The other opinion that appears in Tosafot is that women are basically unfit to judge. But even this position justifies Deborah’s function by suggesting that she served as a public teacher and mentor. Accordingly, this opinion must be understood as holding that the verse “And the children of Israel came up to her for judgment” (Judg. 10:5) means that they were in need of her judicial teachings. Thus, a woman’s ineligibility relates only to her not being authorized to hear pleas or take evidence, but she is eligible to judge in the sense of deciding law and legislating. Now, is this not deemed authoritative office? Both opinions presented by Tosafot prove, then, that the position advocated by the Sifre is not accepted as definitive halakhah.

And if one’s heart still hesitates—and it should be so, rather than to reject outright the Sifre’s and Maimonides’ position by sharp conjectures and purely logical operations and analyses without any positive indication of the existence of an alternate halakhic position—then women’s eligibility to be elected [to office] can be halakhically justified on other grounds: the prohibition relates only to an appointment made by the Sanhedrin, but in our situation, the issue is not one of appointment but rather one of acceptance. Through the election process, the majority of the public expresses its acceptance of, and confidence in, certain persons as their representatives, and designates them to be their agents in supervising all its public affairs. Now, regarding such a case even Maimonides acknowledges that there is not the slightest prohibition. And also Ran, of blessed memory (on Shevu`ot, beginning of chapter 3) writes that what we find written regarding Deborah, that she judged Israel (Judg. 4:4), should not be understood in the sense of judging but rather that she led Israel. And although the Sifre says, “‘Thou shalt appoint a king’—and not a queen,” Deborah was not appointed; rather they followed her leadership (or, possibly, she did judge them and held court sessions for them, but on the basis of their voluntary acceptance, just as one can accept a relative as judge).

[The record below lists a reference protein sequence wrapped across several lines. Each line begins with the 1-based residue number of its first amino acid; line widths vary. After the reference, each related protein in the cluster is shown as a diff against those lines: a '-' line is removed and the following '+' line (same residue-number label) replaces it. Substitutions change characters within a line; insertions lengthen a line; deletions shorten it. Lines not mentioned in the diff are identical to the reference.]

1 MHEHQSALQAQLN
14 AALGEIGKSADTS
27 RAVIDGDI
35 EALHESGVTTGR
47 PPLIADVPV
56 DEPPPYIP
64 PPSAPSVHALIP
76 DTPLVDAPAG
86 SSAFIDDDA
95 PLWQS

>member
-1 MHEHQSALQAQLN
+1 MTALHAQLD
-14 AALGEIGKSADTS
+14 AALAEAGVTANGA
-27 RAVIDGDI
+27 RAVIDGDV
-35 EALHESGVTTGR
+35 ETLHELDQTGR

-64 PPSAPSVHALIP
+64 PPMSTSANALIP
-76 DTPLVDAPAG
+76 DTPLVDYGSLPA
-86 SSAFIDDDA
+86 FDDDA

And so too does Rashba, of blessed memory, write: “It should be explained [that Deborah] was not a judge in the usual sense but a leader, in the same sense as the other judges that judged Israel. And although we find in the Sifre, ‘Thou mayst appoint a king’—and not a queen,’ in the case of Deborah she was not appointed but rather they behaved towards her in the manner one would behave towards a queen, and followed her word” (Rashba on Shevu`ot, chapter 4).

And our master Hida (R. Hayyim David Azulai) quotes from the book Zikhron Devarim, by our teacher R. Aharon Ha-Kohen Perahia, who quotes from an unpublished manuscript that “Deborah was a leader, as if queen,” and identifies this as consonant with Rashba’s opinion (Birkei Yosef on Hoshen Mishpat 7:11).

You see then that the prohibition of placing women in public office relates only to an appointment made by authority of the Sanhedrin.